>
> "Long-term users of alprazolam/lorazepam . . . used a constant or decreasing dose of medication . . . Persistant use of alprazolam/lorazepam for therapeutic purposes did not represent abuse or addiction as the terms are usually understood" (Romach, M., et. al. "Clinical Aspects of Chronic Use of Alprazolam and Lorazepam." American Journal of Psychiatry 152.8 (1995): 1161-1170).
>
> "The vast majority of the use of benzodiazepines is appropriate. Problems of nonmedical use arise nearly exclusively among people who abuse other drugs" (Woods, J.H. and G. Winger. "Current Benzodiazepine Issues." Psychopharmacology 118.2 (1995): 107-115).
>
> "With panic/agoraphobia patients there is no evidence of abuse. Chronic use is justified in these patients; risk must be weighed against benefit, dependence against relief . . . Potential abusers are those with personality disorders, dysphoria (mood disturbance) and current or previous substance abuse . . . there is no epidemic of misuse. Abuse seems to be limited to substance abusers . . . chronic use is justified in chronic anxiety patients. Chronic use does not usually lead to abuse" (American Psychiatric Association. Benzodiazepine Task Force on Use, Dependence, Toxicity and Abuse. May 1990).
>
> William D. Kernodle's Panic Disorder: The Medical Point of View....If you want to truly understand (or begin to understand) the biology of panic disorder as well as the function of medications, then do read this book.
>
> The Definitions:
>
> The term addiction is often equated with abuse. Addiction is generally marked by tolerance and/or psychological dependence. With tolerance, a person needs to increase the dosage of a medication over time in order to receive the same therapeutic benefits. Studies show that the majority of people with anxiety disorders do not increase their benzodiazepine dosages over time; in fact, most lower their dosages.
>
> When we think of addiction we are often thinking of psychological dependence. With psychological dependence, a person continues to take a medication no matter what the consequences. The person will also seek out the medication no matter what the consequences. Again, as with tolerance, most studies show that people with anxiety disorders do not become psychologically dependent on benzodiazepines.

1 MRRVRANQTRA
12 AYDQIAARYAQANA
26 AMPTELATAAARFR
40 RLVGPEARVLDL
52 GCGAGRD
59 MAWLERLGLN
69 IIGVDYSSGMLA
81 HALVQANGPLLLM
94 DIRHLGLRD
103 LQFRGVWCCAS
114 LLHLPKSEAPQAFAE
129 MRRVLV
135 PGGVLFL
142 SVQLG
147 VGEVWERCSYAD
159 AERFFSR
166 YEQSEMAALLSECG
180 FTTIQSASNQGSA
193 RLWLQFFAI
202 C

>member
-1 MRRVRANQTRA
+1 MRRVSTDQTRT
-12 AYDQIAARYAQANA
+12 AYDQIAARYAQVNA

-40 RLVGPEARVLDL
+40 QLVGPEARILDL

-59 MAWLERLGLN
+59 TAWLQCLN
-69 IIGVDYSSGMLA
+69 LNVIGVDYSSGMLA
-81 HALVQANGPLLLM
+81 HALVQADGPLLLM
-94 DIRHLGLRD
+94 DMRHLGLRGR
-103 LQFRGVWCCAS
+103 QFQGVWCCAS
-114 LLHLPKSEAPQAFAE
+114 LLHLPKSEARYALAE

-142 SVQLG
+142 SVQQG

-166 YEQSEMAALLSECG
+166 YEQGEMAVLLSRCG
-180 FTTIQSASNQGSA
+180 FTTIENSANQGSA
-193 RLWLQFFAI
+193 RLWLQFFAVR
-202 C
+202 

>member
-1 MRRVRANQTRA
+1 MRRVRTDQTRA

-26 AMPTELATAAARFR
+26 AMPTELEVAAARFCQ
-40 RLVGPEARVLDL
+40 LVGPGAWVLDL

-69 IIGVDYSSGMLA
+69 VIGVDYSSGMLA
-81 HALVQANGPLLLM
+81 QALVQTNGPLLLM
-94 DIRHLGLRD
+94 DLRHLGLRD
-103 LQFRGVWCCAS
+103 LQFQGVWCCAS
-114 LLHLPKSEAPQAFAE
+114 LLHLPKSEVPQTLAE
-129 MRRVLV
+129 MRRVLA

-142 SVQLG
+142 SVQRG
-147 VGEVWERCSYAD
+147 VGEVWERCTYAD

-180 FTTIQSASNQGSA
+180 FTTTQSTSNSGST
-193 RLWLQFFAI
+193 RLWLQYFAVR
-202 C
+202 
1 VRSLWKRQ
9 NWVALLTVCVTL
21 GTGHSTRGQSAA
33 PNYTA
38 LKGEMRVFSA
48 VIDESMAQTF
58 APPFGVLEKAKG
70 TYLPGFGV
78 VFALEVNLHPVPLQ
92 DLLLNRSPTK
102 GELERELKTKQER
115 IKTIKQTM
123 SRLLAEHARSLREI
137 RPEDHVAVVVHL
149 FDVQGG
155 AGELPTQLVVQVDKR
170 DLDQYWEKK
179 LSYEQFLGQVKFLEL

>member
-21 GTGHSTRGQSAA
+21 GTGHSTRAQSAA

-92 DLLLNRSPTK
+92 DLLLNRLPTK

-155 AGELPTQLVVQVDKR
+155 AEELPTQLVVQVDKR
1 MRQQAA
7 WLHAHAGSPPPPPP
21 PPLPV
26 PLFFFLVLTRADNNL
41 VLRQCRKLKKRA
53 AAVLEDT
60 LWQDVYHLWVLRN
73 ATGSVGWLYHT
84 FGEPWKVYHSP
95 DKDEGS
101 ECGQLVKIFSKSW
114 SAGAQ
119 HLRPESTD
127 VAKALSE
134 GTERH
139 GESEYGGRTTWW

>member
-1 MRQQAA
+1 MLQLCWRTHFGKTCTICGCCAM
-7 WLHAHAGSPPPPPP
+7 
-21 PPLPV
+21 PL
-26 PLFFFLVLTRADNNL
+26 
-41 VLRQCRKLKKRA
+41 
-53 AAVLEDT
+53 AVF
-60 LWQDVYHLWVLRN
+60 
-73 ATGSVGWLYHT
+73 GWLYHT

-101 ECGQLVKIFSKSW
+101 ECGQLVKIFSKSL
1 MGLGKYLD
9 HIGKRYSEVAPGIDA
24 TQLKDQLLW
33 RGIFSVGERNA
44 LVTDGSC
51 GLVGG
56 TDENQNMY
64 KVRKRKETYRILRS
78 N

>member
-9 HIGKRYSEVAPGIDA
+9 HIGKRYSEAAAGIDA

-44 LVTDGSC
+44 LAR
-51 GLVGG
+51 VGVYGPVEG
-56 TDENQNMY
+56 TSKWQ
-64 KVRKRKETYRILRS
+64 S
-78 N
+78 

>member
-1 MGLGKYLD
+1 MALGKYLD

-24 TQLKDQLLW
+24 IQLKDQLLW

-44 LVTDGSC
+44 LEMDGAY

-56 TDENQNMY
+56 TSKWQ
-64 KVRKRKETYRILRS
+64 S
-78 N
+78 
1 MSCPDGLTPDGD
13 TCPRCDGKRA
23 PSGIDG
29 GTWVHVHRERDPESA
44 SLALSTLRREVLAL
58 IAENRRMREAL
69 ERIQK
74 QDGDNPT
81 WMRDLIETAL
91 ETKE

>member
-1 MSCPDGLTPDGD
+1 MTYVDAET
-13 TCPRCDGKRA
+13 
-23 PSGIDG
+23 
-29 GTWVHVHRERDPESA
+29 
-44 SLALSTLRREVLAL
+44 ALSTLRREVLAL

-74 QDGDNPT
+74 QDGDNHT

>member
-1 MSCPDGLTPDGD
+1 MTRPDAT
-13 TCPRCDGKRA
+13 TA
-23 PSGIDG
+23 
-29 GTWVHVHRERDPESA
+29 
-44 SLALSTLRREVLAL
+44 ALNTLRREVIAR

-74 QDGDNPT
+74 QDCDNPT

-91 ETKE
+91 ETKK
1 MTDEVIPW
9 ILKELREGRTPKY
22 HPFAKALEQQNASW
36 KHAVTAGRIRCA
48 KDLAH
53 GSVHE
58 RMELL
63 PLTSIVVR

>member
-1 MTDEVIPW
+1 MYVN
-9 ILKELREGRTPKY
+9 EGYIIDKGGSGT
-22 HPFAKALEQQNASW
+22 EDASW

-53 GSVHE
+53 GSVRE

>
> The exceptions to the studies mentioned above are people who have a history of addiction to other drugs. People with such a history are possibly at risk for becoming addicted to benzodiazepines, too.
>
> A condition which does occur with long-term, regular use of benzodiazepines is physical dependence. After using benzodiazepines regularly for a few months (and the time varies for each individual), a person's body will usually adapt to the drug. If the medication is stopped abruptly, the person will experience withdrawal symptoms. These symptoms may be lessened (or even eliminated) by slowly tapering off the medication, if one chooses to stop taking it. Benzodiazepines should be discontinued only with the supervision of a qualified physician.
>
> People who are on medication for an illness for a long time are not addicted to the medication; they are medically dependent on it. They need to keep taking the medication in order to keep the symptoms of the illness away. The majority of anxiety disorders patients who take benzodiazepines over the long term fall into the category of medical dependence."
>
> Alan

 

Re: Trashing Benzos. Alan

Posted by jay on February 16, 2002, at 1:00:57

In reply to Re: Trashing Benzos. jay, posted by Alan on February 15, 2002, at 23:55:48